National income equilibrium

National income equilibrium refers to a situation when the level of national output (commonly measured as Gross Domestic Product (GDP) is stable over time.

A stable GDP will occur when the aggregate supply in an economy is exactly matched by aggregate demand.

Therefore, equilibrium will occur at the price level that equates aggregate demand and short run aggregate supply.

Example

We can see that aggregate demand is inversely related to the price level, and aggregate supply is positively related.

national income equilibrium

Equilibrium is a Y=100, which is where AD equals AS.

national income equilibrium

Changes in national income

Equilibrium national income (or ‘Y’) can change following a change in AD or AS. Assuming a constant price level, AD can shift to the right, which is an increase, if a component of AD increases. This could include increases in household consumption, investment, government spending or exports.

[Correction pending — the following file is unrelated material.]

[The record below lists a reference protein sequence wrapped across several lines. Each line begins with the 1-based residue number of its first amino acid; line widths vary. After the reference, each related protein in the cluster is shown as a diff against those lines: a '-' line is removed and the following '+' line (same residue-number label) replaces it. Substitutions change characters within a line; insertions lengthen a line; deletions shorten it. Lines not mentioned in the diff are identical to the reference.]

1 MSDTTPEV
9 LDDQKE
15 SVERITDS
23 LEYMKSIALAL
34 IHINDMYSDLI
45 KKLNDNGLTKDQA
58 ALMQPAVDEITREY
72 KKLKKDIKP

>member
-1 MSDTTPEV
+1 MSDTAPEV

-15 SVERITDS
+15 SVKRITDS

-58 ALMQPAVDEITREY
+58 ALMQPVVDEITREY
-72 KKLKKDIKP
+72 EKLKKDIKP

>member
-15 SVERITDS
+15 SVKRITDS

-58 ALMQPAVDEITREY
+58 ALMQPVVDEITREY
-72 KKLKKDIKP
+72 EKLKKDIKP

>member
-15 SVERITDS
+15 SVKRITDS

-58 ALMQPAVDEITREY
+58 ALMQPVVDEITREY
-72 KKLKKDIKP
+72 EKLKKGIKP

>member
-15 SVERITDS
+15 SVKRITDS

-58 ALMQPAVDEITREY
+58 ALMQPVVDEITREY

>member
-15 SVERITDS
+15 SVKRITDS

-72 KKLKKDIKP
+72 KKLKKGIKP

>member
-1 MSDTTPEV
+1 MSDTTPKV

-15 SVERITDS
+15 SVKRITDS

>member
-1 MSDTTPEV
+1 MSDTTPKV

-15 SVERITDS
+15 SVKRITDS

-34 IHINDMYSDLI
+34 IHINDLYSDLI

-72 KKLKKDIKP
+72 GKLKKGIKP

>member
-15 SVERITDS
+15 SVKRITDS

Video on national income equilibrium

Each of these is determined by many factors:

For example, household spending is affected by real wages, unemployment levels, consumer confidence and interest rates.

Lower interest rates, and income tax, and higher wages could all increase AD. AD can shift to the left - a decrease, if a component of AD decreases. Higher interest and tax rates, and lower wages are likely to reduce AD.

national income equilibrium

On the supply side, AS can increase if there is an increase in productivity, a fall in costs, or a rise in the exchange rate.

Conversely, AS can decrease following a fall in productivity, a rise in costs or a fall in the exchange rate. In all cases, shifts in AD or AS will have an impact on equilibrium Y and the price level.

national income equilibrium
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